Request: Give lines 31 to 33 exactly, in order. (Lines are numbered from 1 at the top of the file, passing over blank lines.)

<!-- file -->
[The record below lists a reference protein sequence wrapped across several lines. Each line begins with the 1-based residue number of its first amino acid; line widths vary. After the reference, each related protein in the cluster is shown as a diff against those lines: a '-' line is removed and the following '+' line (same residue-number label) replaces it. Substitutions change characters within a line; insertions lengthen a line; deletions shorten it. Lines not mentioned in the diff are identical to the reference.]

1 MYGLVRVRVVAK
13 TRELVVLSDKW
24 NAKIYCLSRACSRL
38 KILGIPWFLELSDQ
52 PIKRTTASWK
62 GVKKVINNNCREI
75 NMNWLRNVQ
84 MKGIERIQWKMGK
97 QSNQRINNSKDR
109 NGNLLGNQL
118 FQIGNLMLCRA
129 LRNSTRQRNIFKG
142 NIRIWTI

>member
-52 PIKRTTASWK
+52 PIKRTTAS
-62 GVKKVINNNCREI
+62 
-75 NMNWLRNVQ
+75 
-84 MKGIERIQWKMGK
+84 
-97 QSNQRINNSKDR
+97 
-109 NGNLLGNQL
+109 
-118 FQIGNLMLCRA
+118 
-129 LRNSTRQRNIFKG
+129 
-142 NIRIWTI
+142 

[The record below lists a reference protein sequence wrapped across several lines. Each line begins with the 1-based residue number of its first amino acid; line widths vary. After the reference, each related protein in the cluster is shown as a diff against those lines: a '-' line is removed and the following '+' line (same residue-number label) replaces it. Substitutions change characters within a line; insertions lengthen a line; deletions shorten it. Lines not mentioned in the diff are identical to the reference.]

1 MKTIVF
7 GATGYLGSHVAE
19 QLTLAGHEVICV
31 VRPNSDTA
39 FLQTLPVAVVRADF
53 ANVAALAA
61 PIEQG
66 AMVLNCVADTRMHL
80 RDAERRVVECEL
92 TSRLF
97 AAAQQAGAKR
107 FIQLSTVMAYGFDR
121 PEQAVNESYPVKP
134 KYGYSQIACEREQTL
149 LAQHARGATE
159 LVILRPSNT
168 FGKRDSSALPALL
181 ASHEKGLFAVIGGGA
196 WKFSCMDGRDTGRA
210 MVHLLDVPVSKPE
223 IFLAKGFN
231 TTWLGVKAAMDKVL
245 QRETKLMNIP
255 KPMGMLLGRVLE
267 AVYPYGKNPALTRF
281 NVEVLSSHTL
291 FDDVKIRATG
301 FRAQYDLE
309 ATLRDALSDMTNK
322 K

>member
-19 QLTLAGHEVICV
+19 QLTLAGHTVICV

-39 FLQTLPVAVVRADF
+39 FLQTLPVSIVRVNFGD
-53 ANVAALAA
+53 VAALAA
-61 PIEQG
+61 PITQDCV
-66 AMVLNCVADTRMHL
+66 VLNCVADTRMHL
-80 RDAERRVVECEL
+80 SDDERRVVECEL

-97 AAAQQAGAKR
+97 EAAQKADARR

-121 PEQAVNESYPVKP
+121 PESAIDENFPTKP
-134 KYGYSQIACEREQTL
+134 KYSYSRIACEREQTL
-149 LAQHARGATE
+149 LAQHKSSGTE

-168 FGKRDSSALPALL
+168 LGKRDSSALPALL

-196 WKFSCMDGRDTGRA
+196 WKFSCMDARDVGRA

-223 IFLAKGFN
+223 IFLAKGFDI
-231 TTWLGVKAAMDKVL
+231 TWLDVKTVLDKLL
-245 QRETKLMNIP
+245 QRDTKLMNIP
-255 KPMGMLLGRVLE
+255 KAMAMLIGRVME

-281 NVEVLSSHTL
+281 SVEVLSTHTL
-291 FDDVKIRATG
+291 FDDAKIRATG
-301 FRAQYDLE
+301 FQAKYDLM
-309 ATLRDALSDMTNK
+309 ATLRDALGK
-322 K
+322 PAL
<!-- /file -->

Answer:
+129 
-142 NIRIWTI
+142 